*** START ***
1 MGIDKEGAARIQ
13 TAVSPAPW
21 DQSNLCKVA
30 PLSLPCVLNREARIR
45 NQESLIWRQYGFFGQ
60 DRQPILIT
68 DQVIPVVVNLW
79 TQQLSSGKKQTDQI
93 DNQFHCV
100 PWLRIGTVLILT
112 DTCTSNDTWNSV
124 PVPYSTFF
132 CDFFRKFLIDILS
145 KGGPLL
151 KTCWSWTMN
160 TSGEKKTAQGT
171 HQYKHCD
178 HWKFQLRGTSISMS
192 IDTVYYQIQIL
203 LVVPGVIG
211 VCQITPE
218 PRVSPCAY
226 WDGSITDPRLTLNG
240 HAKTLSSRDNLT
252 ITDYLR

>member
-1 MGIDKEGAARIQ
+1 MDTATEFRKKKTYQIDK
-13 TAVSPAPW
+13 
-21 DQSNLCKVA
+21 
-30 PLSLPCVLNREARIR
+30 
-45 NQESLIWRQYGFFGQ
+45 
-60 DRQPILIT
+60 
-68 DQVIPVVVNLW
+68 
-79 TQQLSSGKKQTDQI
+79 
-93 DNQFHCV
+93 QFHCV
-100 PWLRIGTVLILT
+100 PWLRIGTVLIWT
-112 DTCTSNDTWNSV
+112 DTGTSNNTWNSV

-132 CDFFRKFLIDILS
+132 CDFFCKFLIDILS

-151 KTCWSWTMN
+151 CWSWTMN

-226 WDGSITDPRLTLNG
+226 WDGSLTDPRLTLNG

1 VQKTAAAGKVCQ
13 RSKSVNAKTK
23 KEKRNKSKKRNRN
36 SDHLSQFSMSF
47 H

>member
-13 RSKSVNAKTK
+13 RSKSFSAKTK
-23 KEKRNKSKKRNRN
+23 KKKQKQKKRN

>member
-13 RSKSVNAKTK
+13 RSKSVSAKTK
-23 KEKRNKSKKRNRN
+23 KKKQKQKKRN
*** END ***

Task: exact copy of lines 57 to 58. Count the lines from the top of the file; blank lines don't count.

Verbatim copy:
23 KEKRNKSKKRNRN
36 SDHLSQFSMSF